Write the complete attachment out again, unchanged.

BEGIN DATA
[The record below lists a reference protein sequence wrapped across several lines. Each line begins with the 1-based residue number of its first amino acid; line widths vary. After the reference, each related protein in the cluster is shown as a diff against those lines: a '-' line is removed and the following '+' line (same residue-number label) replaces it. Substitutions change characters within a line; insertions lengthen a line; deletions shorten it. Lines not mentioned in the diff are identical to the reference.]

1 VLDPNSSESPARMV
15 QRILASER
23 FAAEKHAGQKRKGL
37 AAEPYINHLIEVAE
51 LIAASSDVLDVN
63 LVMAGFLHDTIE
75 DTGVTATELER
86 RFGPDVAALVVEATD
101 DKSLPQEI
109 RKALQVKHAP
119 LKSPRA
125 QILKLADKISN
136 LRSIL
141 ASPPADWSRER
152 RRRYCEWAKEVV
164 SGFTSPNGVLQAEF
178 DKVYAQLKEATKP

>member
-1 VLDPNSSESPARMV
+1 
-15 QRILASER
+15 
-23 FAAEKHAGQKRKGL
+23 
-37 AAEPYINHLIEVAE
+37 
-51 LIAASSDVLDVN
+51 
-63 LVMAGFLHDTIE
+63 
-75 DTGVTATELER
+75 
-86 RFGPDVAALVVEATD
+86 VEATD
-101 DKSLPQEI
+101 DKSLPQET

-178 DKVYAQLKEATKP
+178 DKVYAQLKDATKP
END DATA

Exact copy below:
[The record below lists a reference protein sequence wrapped across several lines. Each line begins with the 1-based residue number of its first amino acid; line widths vary. After the reference, each related protein in the cluster is shown as a diff against those lines: a '-' line is removed and the following '+' line (same residue-number label) replaces it. Substitutions change characters within a line; insertions lengthen a line; deletions shorten it. Lines not mentioned in the diff are identical to the reference.]

1 VLDPNSSESPARMV
15 QRILASER
23 FAAEKHAGQKRKGL
37 AAEPYINHLIEVAE
51 LIAASSDVLDVN
63 LVMAGFLHDTIE
75 DTGVTATELER
86 RFGPDVAALVVEATD
101 DKSLPQEI
109 RKALQVKHAP
119 LKSPRA
125 QILKLADKISN
136 LRSIL
141 ASPPADWSRER
152 RRRYCEWAKEVV
164 SGFTSPNGVLQAEF
178 DKVYAQLKEATKP

>member
-1 VLDPNSSESPARMV
+1 
-15 QRILASER
+15 
-23 FAAEKHAGQKRKGL
+23 
-37 AAEPYINHLIEVAE
+37 
-51 LIAASSDVLDVN
+51 
-63 LVMAGFLHDTIE
+63 
-75 DTGVTATELER
+75 
-86 RFGPDVAALVVEATD
+86 VEATD
-101 DKSLPQEI
+101 DKSLPQET

-178 DKVYAQLKEATKP
+178 DKVYAQLKDATKP